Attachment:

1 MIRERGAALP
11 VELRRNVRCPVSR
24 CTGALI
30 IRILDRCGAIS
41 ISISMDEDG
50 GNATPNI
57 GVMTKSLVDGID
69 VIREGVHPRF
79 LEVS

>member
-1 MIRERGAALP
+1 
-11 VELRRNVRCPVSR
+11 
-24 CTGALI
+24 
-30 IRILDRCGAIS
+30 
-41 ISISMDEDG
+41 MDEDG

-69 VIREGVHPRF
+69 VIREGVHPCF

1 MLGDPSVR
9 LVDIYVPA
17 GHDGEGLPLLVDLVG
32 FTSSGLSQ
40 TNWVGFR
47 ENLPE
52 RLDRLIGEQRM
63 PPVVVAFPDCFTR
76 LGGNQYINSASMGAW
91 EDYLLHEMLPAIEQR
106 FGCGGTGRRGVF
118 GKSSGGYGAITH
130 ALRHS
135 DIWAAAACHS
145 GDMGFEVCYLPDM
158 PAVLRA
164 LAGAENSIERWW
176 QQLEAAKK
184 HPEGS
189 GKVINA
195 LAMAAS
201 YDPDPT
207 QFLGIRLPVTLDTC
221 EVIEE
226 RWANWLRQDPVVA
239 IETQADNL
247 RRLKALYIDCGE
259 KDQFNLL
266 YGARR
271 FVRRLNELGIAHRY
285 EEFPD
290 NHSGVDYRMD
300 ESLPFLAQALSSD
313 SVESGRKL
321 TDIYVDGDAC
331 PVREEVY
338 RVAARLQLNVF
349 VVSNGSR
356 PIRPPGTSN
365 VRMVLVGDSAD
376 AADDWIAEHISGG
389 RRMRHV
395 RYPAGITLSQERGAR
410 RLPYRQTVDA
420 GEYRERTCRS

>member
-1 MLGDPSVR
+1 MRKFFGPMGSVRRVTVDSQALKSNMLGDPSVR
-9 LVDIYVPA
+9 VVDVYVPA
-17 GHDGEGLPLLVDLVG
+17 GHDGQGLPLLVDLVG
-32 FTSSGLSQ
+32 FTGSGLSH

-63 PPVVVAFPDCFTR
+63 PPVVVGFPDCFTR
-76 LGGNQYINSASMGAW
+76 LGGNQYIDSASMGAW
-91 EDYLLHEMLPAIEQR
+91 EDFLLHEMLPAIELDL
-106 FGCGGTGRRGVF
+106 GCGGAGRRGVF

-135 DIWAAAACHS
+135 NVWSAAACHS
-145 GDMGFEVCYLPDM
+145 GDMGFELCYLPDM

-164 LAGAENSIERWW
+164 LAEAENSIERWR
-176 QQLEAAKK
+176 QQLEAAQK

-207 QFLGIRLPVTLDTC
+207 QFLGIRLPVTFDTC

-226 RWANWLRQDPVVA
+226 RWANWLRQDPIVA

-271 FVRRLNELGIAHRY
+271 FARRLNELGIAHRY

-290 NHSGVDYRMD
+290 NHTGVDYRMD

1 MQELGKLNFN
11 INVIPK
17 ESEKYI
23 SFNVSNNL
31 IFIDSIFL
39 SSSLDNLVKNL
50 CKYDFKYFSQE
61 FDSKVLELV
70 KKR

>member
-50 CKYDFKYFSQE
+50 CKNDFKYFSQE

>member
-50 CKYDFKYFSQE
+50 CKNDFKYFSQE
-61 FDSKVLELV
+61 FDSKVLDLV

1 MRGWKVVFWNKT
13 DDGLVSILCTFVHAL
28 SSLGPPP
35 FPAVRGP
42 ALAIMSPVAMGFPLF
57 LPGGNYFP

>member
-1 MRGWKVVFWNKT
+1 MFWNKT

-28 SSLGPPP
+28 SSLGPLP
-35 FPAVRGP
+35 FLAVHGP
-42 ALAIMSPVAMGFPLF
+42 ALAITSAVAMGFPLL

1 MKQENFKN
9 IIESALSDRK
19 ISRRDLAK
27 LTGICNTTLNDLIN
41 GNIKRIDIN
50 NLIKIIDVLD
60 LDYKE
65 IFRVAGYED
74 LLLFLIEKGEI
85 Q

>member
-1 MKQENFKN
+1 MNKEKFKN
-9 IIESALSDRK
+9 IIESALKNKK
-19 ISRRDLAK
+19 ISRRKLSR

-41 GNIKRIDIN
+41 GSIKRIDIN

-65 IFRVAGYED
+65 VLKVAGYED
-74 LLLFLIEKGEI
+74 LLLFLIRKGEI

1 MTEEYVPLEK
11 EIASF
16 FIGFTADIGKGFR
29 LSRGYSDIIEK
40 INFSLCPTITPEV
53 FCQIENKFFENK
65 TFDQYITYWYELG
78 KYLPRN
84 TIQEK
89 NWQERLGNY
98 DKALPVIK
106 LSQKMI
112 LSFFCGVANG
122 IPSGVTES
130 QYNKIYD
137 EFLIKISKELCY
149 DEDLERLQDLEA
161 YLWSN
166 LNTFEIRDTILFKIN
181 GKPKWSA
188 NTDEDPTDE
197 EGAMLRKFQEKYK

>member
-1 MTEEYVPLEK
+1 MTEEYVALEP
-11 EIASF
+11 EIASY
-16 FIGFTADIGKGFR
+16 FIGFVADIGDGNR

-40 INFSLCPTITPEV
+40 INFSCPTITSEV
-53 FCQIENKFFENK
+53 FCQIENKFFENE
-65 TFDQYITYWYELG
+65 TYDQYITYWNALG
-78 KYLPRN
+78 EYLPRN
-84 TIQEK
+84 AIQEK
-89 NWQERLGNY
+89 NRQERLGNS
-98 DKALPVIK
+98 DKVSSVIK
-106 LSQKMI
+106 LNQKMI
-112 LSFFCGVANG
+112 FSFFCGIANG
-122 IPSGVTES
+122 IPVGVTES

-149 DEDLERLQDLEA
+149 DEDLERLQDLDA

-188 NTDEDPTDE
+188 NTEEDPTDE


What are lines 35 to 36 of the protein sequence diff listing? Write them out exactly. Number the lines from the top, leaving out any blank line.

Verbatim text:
130 ALRHS
135 DIWAAAACHS